The Mississippi Tourism Rebate program is designed to help developers build attractions appealing to tourists by rebating some of the sales tax for 15 years to help cover approved costs like construction.
The thought is the tourists will spend money nearby and help defray some of the lost revenue for both the state’s general fund and local governments. It is a spend money to make money ploy that politicians too often fall prey to.
The bill for Mississippi could add up to over $400 million if all of the projects approved are constructed. That’s a lot of money that might be better spent fixing roads and bridges at the state and local levels.
Program projects on the Gulf coast are especially worrisome.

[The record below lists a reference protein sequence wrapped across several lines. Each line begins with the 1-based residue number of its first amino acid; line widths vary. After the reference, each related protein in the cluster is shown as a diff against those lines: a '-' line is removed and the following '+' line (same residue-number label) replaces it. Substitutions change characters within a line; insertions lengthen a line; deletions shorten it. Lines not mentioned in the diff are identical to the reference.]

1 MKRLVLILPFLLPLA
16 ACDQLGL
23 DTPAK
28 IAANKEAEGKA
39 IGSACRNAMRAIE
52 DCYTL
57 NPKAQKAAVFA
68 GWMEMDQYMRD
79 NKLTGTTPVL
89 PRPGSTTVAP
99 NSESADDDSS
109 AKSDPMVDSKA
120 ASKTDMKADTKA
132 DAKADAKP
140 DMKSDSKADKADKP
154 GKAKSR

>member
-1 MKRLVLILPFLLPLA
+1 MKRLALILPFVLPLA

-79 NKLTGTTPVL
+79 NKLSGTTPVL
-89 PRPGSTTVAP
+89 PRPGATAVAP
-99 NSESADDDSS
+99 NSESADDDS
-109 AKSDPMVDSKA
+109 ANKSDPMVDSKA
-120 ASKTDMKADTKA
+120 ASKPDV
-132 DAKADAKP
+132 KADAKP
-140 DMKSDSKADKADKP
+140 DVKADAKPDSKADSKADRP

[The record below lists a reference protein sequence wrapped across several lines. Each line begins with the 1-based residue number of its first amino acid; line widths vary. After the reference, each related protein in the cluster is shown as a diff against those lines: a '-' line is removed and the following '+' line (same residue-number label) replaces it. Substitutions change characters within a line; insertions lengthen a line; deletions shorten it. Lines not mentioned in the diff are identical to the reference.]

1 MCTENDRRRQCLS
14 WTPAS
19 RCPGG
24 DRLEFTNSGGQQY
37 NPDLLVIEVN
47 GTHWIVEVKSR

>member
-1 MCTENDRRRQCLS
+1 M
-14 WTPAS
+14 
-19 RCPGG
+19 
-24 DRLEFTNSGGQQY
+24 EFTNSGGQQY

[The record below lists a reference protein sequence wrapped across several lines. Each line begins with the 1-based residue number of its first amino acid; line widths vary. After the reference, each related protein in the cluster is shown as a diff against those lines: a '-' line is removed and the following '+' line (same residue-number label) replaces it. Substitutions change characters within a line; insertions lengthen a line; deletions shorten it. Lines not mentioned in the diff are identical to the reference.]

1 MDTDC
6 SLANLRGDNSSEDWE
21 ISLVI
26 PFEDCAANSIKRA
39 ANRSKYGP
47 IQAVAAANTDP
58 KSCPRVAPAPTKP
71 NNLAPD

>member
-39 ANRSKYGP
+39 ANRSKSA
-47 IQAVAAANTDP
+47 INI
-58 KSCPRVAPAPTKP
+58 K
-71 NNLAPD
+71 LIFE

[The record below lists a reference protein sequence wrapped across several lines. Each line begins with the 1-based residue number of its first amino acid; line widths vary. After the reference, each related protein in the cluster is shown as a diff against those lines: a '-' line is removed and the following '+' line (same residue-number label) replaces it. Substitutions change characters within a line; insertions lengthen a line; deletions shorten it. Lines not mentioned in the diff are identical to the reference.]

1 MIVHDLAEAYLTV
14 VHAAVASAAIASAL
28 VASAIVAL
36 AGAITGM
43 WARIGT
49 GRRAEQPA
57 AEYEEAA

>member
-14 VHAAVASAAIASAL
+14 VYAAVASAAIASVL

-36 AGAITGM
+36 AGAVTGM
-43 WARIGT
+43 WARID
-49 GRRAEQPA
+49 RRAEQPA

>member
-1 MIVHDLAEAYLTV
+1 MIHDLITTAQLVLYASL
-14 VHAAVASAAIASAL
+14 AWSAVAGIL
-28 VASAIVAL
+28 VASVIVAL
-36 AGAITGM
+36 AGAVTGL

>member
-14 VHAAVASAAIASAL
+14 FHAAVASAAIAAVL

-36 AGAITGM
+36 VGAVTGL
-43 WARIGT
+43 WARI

A group of developers are planning to transform the old U.S. Veterans Administration property in Gulfport into a complex that includes a Holiday Inn, a boutique hotel, apartments, a lazy river and an elaborate fountain. The development called Centennial Plaza, has been certified by the Mississippi Development Authority to receive $51,851,178 under the tourism rebate program.
And that’s not the only oceanfront hotel that’s taking advantage of the MDA tourism incentive program. The Island View Beach Tower Hotel, which is part of the Island View Casino Resort in Gulfport, has already received $548,812 out of a possible $24,221,221 in sales tax rebate.
That’s more than $75 million in tax revenue that may be sent back to developers to build prime oceanfront property. This money could’ve been used for essential services provided by government.
State taxpayers shouldn’t be in the business of providing capital for oceanfront developments. It is another bad example of crony capitalism.